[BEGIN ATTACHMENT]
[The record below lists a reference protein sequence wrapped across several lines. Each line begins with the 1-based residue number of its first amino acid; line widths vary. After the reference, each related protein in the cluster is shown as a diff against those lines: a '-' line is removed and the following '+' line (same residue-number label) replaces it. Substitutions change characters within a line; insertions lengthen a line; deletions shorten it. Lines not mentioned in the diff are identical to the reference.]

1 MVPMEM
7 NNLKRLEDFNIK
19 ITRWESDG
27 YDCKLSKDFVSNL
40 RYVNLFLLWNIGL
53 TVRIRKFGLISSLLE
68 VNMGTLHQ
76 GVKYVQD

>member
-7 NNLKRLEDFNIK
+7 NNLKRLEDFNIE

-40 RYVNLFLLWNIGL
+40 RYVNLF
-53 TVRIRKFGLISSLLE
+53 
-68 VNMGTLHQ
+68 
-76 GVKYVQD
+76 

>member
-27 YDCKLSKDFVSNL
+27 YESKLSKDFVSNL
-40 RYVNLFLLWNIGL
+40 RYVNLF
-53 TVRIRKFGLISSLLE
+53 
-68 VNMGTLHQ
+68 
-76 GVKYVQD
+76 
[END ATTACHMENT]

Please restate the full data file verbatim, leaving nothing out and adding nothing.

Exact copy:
[The record below lists a reference protein sequence wrapped across several lines. Each line begins with the 1-based residue number of its first amino acid; line widths vary. After the reference, each related protein in the cluster is shown as a diff against those lines: a '-' line is removed and the following '+' line (same residue-number label) replaces it. Substitutions change characters within a line; insertions lengthen a line; deletions shorten it. Lines not mentioned in the diff are identical to the reference.]

1 MVPMEM
7 NNLKRLEDFNIK
19 ITRWESDG
27 YDCKLSKDFVSNL
40 RYVNLFLLWNIGL
53 TVRIRKFGLISSLLE
68 VNMGTLHQ
76 GVKYVQD

>member
-7 NNLKRLEDFNIK
+7 NNLKRLEDFNIE

-40 RYVNLFLLWNIGL
+40 RYVNLF
-53 TVRIRKFGLISSLLE
+53 
-68 VNMGTLHQ
+68 
-76 GVKYVQD
+76 

>member
-27 YDCKLSKDFVSNL
+27 YESKLSKDFVSNL
-40 RYVNLFLLWNIGL
+40 RYVNLF
-53 TVRIRKFGLISSLLE
+53 
-68 VNMGTLHQ
+68 
-76 GVKYVQD
+76 